Skip to Main Content
Have library access? Log in through your library
Research Report

China and Liberal Values in International Relations: Opposing the Promotion of Democracy, Human Rights and Liberal Market Economy

Ties Dams
Frans Paul van der Putten
Copyright Date: Dec. 1, 2015
Published by: Clingendael Institute
Pages: 25
  • Cite this Item

Table of Contents

Export Selected Citations Export to NoodleTools Export to RefWorks Export to EasyBib Export a RIS file (For EndNote, ProCite, Reference Manager, Zotero, Mendeley...) Export a Text file (For BibTex)
  1. (pp. 6-7)

    China and the West have different views on the role of liberal values in international relations. Western countries promote the concepts of democracy, human rights and liberal market economy – which express key liberal values – at the international level and strive to establish and strengthen international norms that are derived from these concepts. Michael McFaul observed that, by the early twenty-first century, democracy promotion as a foreign policy goal had become acceptable to most of the international community and that it consequently had become an international norm.² According to Christopher Hobson and Milja Kurki, ‘the current international order is...

  2. (pp. 8-10)

    Liberalism has shaped the contemporary international system. Two different strands of liberalism, in particular, are relevant: one dating back to the early modern period emphasizing sovereignty and the equality of states; and a more recent one focusing on a notion of moral universalism.⁷ The 1648 Peace of Westphalia gave rise to the idea that states are the sole legitimate actors of the international political arena. Moreover, states are free and equal therein, meaning that each country is at liberty to choose its own social, political and economic system and that it has the right of non-interference by foreign states on...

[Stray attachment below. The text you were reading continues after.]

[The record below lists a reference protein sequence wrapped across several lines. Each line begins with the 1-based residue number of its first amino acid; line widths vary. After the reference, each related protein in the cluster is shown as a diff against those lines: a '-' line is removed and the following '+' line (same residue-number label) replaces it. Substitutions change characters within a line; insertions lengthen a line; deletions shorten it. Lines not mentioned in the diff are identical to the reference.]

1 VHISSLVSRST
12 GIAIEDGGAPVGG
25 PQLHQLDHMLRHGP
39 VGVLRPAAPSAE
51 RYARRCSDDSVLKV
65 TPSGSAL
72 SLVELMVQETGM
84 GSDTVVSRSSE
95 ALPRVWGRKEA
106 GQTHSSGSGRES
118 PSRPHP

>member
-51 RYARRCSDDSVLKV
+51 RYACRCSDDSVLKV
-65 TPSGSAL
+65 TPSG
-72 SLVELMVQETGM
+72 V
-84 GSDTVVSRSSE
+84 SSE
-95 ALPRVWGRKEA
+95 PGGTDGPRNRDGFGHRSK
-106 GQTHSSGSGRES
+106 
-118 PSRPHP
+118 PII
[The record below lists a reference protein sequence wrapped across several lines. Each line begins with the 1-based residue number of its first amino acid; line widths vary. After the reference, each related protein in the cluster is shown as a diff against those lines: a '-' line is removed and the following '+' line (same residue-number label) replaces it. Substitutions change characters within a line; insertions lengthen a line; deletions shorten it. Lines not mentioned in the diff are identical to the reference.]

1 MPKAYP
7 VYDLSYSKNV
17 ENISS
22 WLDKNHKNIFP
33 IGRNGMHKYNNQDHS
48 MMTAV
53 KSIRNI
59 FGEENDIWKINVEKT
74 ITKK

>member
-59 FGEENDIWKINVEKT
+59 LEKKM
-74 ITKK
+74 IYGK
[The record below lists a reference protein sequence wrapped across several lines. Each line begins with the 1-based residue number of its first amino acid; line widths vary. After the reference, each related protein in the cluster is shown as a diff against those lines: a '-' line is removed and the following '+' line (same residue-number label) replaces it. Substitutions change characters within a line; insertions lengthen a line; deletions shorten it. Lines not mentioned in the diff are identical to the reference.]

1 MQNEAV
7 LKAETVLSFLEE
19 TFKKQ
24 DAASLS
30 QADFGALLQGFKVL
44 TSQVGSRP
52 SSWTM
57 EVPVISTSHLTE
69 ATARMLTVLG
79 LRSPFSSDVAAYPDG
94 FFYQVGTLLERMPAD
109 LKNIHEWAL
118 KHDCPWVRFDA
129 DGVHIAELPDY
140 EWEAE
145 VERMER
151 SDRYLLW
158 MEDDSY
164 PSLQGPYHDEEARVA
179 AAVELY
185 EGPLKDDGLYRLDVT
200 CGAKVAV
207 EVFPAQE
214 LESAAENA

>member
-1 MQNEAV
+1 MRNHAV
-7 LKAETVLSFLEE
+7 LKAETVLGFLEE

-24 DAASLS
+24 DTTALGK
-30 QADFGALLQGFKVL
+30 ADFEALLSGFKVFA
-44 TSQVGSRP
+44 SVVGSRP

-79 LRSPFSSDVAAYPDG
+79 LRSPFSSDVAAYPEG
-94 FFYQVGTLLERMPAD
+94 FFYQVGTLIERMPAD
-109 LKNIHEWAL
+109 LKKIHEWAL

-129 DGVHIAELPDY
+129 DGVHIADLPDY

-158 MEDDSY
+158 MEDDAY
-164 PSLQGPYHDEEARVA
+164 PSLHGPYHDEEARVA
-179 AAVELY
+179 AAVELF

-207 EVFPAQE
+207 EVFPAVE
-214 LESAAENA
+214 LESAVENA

3. (pp. 11-14)

    Since the 1970s, the People’s Republic of China (PRC) has emerged as an important actor with regard to global governance. China has acquired membership of various institutions of international cooperation, most notably the United Nations Security Council (UNSC) in 1971 and the WTO in 2001. China is in many ways different from the powers that have shaped global governance so far. From the 1940s, and even more so after 1990, the United States and its Western allies heavily influenced the evolution of the system of global governance. These countries favour a strong role for liberal values in international relations, and...

  4. (pp. 15-18)

    China’s approach to liberalism in international relations is not one of wholehearted acceptation, but of pragmatism. This pragmatism has so far resulted in a certain degree of adaptation, but will this change as China becomes more influential? Ikenberry thinks that a fundamental alternative to liberalism is nowhere to be found. Others disagree, arguing that China may well provide a viable alternative. Should that indeed be the case, two things can happen. First, a new international order based on illiberal values might replace the current liberal order, leading to a paradigmatic shift in international politics. This would be a Hegelian approach...

  5. (pp. 19-24)

    We can now continue to the question: how does China’s stance towards norms that are based on liberalism relate to Western interests in the international order? The ambiguity of China’s place in the international order is of key concern here. Although China values integration, it resists assimilation; even though it does not see itself as a norm entrepreneur like the United States, its growing power and the example of its development could have considerable ideological impact on other countries. China may support pluralism because of pragmatist motives; it cannot deny that this in itself is nonetheless an ideological stance.


  6. (pp. 25-25)

    The relationship between the rise of China and Western interest in norms based on liberalism in global governance is ambiguous. Such norms have been crucial to the West in general, and the United States in particular, in building the post-Second World War international order according to their national interests. Still, the peaceful evolution approach – in both the economic and the political spheres – is of vital importance to Western powers’ foreign policy at large, and these tools of Western power rest to a great extent on justification and legitimization by the normative framework of liberalism in global governance. In...